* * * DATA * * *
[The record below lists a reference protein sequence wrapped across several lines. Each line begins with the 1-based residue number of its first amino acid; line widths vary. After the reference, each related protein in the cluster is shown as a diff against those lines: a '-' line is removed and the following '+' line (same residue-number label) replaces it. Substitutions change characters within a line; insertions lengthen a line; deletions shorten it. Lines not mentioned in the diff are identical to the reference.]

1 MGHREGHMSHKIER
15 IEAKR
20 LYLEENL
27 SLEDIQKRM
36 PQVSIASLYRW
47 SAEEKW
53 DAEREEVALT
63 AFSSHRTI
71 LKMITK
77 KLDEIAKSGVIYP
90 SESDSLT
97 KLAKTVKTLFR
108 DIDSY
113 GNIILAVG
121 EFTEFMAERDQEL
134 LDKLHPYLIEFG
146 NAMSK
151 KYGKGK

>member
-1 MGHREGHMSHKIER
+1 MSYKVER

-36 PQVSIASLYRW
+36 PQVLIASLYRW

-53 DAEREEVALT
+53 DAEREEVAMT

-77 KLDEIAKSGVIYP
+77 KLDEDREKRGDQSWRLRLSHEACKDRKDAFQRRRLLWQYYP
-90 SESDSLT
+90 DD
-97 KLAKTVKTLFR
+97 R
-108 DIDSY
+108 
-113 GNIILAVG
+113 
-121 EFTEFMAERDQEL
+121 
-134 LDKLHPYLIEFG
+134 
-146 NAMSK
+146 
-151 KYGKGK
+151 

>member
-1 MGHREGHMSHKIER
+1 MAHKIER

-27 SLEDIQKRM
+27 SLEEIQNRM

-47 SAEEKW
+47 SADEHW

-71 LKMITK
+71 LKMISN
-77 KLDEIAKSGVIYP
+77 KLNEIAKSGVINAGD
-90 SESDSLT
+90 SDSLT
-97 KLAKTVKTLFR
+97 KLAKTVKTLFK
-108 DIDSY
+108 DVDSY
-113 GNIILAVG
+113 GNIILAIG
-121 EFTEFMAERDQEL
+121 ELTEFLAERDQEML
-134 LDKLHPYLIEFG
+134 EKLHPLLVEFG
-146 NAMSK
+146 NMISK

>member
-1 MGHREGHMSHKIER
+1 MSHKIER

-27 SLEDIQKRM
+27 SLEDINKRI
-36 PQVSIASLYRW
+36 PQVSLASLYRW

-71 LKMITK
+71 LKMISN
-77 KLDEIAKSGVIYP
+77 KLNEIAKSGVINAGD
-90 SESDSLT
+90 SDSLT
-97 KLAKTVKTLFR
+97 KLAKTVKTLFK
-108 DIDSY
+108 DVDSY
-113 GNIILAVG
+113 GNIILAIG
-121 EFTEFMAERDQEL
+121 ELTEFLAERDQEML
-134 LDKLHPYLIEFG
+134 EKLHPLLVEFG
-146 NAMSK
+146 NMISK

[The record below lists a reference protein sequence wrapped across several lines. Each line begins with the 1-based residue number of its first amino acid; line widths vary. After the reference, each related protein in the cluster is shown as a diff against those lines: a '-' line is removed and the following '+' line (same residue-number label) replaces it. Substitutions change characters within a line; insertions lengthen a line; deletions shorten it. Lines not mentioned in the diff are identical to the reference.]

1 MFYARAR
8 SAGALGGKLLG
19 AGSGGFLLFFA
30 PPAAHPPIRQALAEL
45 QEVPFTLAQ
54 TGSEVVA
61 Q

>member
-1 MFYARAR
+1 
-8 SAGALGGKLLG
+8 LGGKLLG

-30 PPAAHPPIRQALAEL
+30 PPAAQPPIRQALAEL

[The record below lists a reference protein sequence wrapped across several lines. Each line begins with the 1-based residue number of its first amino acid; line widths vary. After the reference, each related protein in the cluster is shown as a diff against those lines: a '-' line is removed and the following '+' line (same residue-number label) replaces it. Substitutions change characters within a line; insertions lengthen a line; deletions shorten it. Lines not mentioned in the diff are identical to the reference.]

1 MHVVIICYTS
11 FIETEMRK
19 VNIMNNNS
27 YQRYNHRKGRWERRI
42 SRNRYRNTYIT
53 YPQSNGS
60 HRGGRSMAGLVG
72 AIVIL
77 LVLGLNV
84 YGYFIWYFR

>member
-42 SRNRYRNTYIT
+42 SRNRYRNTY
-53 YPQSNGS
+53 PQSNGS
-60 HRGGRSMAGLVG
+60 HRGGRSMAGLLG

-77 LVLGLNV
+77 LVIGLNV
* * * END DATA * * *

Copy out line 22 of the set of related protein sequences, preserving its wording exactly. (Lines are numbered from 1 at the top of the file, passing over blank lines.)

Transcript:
+1 MSYKVER